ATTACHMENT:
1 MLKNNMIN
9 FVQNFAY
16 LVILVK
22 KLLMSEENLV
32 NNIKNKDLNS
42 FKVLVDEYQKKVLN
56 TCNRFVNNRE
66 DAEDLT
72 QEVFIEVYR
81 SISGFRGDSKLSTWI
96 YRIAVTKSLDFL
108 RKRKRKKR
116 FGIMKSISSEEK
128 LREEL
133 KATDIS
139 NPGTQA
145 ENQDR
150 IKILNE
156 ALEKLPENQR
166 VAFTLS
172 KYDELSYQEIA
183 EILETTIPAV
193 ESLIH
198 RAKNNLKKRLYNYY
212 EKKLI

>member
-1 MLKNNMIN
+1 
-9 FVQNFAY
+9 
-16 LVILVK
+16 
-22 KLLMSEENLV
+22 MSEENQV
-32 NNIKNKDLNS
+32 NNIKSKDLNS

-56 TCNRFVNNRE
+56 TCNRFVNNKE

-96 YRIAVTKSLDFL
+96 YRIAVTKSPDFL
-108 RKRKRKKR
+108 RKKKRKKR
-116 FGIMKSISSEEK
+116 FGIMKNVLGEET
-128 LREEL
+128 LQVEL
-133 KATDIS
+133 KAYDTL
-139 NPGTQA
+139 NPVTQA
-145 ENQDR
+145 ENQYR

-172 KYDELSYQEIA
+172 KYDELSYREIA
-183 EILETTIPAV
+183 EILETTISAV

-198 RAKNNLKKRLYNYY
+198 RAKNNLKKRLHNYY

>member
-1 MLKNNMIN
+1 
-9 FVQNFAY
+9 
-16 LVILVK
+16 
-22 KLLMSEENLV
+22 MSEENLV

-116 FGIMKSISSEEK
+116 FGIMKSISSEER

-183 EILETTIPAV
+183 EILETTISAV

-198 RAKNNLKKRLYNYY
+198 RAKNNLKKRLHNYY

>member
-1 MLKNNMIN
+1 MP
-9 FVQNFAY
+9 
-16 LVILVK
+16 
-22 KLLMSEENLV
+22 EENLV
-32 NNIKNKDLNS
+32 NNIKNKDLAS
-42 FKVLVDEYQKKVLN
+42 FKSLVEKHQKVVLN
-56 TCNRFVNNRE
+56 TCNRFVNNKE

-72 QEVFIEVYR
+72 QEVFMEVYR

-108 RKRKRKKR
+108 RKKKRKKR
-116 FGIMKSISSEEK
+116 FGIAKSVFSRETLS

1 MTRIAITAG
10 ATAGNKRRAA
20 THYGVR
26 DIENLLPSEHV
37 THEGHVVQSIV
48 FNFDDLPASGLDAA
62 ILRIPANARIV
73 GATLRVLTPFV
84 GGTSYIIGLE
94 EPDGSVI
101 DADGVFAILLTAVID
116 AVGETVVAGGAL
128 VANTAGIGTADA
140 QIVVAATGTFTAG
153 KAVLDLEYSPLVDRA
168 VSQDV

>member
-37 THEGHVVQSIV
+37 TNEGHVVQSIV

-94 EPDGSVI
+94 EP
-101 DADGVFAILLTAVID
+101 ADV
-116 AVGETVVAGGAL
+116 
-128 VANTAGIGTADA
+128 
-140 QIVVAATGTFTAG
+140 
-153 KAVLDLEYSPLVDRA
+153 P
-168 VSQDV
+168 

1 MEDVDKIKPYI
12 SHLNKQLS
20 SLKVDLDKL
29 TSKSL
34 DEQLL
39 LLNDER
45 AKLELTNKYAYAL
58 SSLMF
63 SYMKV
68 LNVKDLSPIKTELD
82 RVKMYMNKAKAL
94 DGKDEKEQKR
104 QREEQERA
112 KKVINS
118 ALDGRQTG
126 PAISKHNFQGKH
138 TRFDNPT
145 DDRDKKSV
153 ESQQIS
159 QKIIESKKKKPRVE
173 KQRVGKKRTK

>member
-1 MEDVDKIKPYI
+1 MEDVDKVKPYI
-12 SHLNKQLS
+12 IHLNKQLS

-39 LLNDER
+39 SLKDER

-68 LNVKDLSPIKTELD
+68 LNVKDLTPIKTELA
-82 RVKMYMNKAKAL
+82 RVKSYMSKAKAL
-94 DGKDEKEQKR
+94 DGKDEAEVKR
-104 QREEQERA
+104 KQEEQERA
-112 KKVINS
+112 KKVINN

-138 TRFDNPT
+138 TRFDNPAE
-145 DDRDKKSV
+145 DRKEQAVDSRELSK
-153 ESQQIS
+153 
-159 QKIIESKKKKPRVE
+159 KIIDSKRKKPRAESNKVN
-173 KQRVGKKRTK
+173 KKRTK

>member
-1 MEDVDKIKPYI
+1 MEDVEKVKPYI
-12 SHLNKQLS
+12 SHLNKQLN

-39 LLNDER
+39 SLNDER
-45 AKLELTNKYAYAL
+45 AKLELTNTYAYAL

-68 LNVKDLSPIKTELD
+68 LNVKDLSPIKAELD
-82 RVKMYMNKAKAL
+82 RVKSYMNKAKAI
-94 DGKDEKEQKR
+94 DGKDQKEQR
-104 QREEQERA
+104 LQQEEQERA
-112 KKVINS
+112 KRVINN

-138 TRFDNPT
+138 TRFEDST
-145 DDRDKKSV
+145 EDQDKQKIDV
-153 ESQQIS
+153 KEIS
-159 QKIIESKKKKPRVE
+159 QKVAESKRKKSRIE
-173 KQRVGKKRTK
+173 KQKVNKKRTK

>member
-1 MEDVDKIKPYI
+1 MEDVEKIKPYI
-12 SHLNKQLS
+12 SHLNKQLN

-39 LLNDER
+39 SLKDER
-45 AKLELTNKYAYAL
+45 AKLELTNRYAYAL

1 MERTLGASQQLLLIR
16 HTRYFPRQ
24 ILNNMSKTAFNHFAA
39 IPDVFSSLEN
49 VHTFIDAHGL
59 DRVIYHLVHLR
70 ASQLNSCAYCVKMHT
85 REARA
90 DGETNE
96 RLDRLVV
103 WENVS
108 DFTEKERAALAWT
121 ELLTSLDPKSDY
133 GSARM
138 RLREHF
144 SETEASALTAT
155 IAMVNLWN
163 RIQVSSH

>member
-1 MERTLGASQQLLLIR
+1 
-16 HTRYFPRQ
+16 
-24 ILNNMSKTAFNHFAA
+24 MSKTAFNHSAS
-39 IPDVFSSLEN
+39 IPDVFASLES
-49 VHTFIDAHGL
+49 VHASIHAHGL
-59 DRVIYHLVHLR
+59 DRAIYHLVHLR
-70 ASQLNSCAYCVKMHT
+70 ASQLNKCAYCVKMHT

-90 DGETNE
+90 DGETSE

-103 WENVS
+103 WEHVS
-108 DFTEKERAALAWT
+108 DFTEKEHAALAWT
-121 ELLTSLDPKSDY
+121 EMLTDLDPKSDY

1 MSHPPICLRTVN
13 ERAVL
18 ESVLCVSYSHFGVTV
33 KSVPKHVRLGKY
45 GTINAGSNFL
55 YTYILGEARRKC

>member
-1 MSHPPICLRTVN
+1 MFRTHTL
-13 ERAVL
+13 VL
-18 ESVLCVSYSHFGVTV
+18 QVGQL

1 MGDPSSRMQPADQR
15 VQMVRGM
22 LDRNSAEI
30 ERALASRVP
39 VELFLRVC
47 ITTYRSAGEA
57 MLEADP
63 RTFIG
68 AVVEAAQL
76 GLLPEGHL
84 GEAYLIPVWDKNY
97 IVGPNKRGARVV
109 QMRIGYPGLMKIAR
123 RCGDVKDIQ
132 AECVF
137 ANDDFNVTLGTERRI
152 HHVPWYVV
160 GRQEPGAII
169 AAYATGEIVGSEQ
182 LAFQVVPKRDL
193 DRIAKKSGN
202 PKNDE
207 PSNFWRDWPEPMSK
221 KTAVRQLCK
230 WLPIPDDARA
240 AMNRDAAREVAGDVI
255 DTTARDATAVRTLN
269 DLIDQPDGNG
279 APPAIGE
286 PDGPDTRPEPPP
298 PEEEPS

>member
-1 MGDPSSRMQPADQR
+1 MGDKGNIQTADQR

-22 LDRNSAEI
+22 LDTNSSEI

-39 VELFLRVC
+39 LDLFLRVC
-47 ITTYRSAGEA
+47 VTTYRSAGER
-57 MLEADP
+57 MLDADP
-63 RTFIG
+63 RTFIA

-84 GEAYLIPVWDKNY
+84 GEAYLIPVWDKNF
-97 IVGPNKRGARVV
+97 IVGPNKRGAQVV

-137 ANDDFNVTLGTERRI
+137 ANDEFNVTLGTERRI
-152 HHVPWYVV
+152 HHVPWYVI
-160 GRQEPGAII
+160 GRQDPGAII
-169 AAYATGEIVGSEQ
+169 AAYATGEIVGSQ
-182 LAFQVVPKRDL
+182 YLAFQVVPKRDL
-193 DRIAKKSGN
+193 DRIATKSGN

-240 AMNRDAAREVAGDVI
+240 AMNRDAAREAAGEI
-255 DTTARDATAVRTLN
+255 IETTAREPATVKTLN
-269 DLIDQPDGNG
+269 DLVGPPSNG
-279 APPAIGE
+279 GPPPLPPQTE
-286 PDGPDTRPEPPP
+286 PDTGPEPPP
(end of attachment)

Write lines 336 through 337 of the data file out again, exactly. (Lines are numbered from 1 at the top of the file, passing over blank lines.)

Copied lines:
-286 PDGPDTRPEPPP
+286 PDTGPEPPP